If you’ve been following the NBA preseason with any sort of regularity this year, you know that the biggest story line isn’t how the newly assembled Lakers look, or how Kawhi and Paul George have been playing together, or not even how the young phenom Zion Williamson has been doing.
No, the biggest story so far has been how China has clamped down on the NBA after Houston Rockets GM Daryl Morey tweeted out support for Hong Kong in their long-lasting fight for independence from China.
The delicate situation has shed some light into how the NBA operates and what really is of utmost importance to their operation and ultimate goals for the future.
“Cash Rules Everything Around Me” – Wu Tang Clan
The NBA has long been known as the one professional sports league in the U.S. that supports player empowerment and free speech. While the NFL famously blackballed Colin Kaepernick for kneeling during the national anthem in protest of police brutality against unarmed black civilians, the NBA and commissioner Adam Silver have allowed players to openly express their political views or stances on controversial societal topics.
NFL, NHL, and MLB players are essentially considered highly payed independent contractors while the players in the NBA and their respective team owners have a relationship that could be akin to more of a partnership than an employer-employee relationship.
It turns out that the NBA is all about free speech and expression until the bottom line is severely threatened, and then the tone suddenly changes drastically. Daryl Morey tweeted support for the ideal of free speech itself by voicing his allegiance to Hong Kong in a tweet. Hong Kong has been fighting for its independence from China for a long time now, and wants to exist as a democracy instead of living under the communist rule of China (the exact opposite of free speech).
The Chinese government regularly censors media and free speech in general, and actively tries to control what the citizens of the country think, feel, and do. Basketball has been a very popular sport in China ever since Yao Ming was drafted by the Houston Rockets back in 2002 as the first overall pick. When Yao entered the league, the NBA made it a mission to actively grow the game and its business in China by sending top players at the time like Kobe Bryant, Dwyane Wade, and Tracy McGrady to China in the offseason to play in exhibition games and to hold skill-building clinics for the Chinese people.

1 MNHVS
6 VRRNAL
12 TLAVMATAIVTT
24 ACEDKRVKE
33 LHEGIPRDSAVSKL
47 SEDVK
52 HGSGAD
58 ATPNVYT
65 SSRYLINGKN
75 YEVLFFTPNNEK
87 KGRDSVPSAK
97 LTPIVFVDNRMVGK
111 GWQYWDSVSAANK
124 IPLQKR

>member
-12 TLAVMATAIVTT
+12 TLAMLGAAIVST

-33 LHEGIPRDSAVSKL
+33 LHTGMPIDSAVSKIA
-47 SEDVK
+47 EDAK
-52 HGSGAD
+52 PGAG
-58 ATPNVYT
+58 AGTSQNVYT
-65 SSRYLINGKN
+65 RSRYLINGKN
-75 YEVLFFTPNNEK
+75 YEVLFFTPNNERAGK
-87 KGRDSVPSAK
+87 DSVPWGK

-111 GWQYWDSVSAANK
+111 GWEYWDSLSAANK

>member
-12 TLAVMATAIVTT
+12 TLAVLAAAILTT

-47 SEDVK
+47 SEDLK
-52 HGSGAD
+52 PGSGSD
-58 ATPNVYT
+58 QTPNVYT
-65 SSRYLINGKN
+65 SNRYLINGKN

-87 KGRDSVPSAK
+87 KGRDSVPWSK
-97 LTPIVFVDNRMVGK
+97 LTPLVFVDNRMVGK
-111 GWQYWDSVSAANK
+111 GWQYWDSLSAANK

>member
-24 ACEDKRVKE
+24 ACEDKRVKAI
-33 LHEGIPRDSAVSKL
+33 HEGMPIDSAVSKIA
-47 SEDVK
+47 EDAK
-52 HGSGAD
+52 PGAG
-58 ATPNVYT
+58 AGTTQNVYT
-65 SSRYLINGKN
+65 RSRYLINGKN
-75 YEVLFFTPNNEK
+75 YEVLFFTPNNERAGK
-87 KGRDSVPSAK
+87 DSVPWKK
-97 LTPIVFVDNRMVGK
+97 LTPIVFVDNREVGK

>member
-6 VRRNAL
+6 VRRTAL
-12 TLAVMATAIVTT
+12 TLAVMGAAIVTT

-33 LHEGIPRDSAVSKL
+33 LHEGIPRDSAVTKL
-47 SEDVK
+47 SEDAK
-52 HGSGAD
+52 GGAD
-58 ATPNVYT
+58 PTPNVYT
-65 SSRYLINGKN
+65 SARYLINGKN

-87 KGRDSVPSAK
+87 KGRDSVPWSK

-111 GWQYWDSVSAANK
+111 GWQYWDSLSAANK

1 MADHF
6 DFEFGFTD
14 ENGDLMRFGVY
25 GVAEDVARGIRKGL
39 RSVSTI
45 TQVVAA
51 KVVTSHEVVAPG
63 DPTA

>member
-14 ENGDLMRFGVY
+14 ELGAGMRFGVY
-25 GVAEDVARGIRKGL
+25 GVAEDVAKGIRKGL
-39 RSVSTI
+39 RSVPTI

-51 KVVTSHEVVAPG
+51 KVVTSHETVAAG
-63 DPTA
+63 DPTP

The popularity of the NBA has grown tremendously in China in the 17 years since Yao was drafted. Of course since the best Chinese player was on the Houston Rockets, they became by far the most popular NBA franchise among the Chinese people. Morey’s tweets now present an even bigger problem for the NBA and China since Morey is the G.M. of the Houston Rockets.
China has a population of over one billion people and presents the NBA with tremendous growth opportunities outside of the confines of the USA. The NFL and MLB also have no presence in China which puts the NBA in a very unique position as they face no competition in a gigantic country with a rapidly growing middle-class. You can almost smell the dollar signs (or Yuan depending on how you want to look at it).
Since the Morey tweet, China has suspended the broadcast of the preseason games that were set to take place there. The games were still played, but they weren’t aired on any of the national t.v. channels which means there were no advertising dollars generated during those games.
Adam Silver very tepidly backed Morey’s tweet while also trying to curry favor with China and trying to avoid ruffling any more feathers. One man’s tweets might destroy billions of dollars in potential revenue and the NBA is scared. When Steve Kerr, who never shies away from offering his view on Trump or American politics, was asked about the situation in China, he declined to offer any opinion at all. Was he told by NBA executives to avoid speaking about the situation at all? It certainly could be a possibility.
During a Houston Rockets player press conference, James Harden and Russell Westbrook were asked what they thought of the situation by an international reporter, and before they could answer, a Rockets’ P.R. person chimed in and denied the question by saying, “James and Russell will only be answering questions related to basketball.”
The NBA is a large sports league. They generated close to $8 billion in revenue last year as opposed to the NFL, which did roughly $17 billion in 2018. Neither of these leagues come close to their true “master”, Nike, which did approximately $36 billion in revenue for the year of 2018. Nike sees China as a massive opportunity, and they did $1.68 billion in revenue in China during 2018. Nike without a doubt isn’t happy at all with the China situation and they want the NBA to correct course as quickly as possible here.
So while the NBA may seem like it’s the “player empowerment” league and the “cool free speech” league, they’re ultimately beholden to one thing, money and sponsors! So if the NBA’s money is threatened, and more importantly, if the money of the NBA’s overlord (Nike) is threatened, they may be willing to overlook some free speech or civil rights violations for the almighty dollar. As Wu Tang once said, “Cash rules everything around me, C.R.E.A.M, get the money, dollar dollar bill y’all.”